D is for Debate

This house believes…

“It is better to debate a question without settling it than to settle a question without debating it.”
― Joseph Joubert

Debate is the cornerstone of freedom and democracy and without healthy debate, we lose. Noam Chomsky outlines the dangers of not having truly free debate: “The smart way to keep people passive and obedient is to strictly limit the spectrum of acceptable opinion, but allow very lively debate within that spectrum — even encourage the more critical and dissident views. That gives people the sense that there’s free thinking going on, while all the time the presuppositions of the system are being reinforced by the limits put on the range of the debate.”

Unfortunately, social media and the internet have encouraged the sort of non-debate that Chomsky alludes to. A healthy debate is difficult when people vilify their opponent to a pariah state as so often happens the minute someone suggests an alternate view. Attack is not debate. How do we learn, if not from discussion and debate, even when we are passionate about the subject matter?

Furthermore, as Carl Sagan notes in Dragons of Eden: Speculations on the Evolution of Human Intelligence, “Those at too great a distance may, I am well aware, mistake ignorance for perspective.” People seem to like weighing in, thinking they have perspective, but in reality, they don’t have all the details at all. Think of pictures and posts where people comment viciously, yet they don’t know the whole story? No one seems to wait to hear both sides and weigh the fats judiciously. It’s all about siding with the “right” answer – which is not to say always right, but merely popular.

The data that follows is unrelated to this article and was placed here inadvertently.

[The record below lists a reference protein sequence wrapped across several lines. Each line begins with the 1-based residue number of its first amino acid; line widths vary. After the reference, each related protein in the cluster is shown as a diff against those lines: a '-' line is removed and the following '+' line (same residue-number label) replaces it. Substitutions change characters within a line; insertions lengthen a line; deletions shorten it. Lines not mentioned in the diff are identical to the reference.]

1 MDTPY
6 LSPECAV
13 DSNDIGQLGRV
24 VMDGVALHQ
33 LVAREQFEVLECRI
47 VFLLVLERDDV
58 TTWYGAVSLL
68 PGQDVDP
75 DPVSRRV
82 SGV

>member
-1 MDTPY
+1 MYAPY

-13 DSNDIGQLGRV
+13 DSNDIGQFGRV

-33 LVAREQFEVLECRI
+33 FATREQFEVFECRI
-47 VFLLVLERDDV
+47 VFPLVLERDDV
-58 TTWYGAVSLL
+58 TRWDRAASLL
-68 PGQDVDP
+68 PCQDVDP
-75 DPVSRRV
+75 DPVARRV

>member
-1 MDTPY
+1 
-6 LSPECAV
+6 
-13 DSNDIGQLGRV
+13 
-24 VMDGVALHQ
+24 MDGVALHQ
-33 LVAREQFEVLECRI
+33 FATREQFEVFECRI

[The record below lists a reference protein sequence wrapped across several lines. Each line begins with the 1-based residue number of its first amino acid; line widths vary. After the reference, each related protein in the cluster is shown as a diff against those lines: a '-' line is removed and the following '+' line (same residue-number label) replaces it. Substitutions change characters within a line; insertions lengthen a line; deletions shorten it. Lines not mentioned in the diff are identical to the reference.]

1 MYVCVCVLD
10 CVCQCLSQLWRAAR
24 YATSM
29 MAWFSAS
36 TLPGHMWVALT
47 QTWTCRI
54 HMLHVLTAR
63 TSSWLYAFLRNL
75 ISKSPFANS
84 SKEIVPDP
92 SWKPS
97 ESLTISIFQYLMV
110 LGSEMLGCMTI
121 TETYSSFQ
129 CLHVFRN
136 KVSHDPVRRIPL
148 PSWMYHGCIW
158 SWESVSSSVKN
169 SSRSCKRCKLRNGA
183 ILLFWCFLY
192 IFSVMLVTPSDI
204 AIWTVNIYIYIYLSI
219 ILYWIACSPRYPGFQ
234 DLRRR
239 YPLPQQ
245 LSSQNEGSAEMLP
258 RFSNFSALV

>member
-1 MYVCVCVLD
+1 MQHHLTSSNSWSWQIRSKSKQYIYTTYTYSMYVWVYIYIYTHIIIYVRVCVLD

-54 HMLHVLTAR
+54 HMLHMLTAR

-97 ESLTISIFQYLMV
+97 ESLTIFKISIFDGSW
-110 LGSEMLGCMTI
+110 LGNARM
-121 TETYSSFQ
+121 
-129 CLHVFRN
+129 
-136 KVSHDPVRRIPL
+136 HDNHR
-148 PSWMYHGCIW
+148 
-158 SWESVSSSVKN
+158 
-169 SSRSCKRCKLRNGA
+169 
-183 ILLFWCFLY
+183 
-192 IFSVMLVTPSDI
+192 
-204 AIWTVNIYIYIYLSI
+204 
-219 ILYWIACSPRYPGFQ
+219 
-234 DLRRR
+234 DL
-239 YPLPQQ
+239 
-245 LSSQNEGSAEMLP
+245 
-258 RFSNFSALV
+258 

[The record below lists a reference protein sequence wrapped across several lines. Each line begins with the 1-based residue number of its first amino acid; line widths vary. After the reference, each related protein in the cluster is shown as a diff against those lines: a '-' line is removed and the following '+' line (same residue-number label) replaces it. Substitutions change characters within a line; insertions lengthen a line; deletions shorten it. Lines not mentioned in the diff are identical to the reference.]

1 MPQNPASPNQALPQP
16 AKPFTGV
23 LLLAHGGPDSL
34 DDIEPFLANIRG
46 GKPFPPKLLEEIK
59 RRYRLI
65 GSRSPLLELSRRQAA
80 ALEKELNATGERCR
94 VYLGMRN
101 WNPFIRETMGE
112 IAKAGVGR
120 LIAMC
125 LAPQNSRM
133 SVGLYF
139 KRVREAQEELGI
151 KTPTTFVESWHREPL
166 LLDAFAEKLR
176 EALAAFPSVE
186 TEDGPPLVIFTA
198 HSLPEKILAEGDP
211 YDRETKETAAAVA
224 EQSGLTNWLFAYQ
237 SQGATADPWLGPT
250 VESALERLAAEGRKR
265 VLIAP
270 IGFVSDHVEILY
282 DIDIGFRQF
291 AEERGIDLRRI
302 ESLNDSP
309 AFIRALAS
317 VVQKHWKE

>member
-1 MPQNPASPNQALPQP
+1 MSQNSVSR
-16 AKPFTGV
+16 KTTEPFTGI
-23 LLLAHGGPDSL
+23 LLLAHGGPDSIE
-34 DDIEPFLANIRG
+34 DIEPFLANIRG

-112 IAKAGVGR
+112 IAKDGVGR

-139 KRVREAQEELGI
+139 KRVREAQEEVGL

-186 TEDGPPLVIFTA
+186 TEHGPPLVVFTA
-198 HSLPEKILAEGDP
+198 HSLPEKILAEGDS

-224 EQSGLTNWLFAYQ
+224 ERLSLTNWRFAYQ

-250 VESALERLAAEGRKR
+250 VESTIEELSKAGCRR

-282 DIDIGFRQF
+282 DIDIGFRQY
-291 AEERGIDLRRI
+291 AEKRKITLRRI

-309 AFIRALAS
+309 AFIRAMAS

We have come to a point where we must question: “Is there any point in public debate in a society where hardly anyone has been taught how to think, while millions have been taught what to think?” as Peter Hitchens so pointedly queried. The crux of the question is have we actually been taught to think? I think for a great many, yes we have, but unfortunately, there are those who jump on the bandwagon with little thought clinging fiercely to the ‘what to think’ beliefs they hold as sacrosanct. 

In this light, it becomes ever more important to ensure we protect education and teaching how to think, for thinking is the basis of all learning. We need to include the activities that offer experience and encourage reflection. As John Dewey states: “We do not learn from experience… we learn from reflecting on experience.” Better yet, give students problems to solve, and I don’t mean just a math problem, I mean real-world problems. Dewey also weighed in on this idea: “give the pupils something to do, not something to learn; and the doing is of such a nature as to demand thinking; learning naturally results” because he continues,  “we only think when confronted with a problem.”



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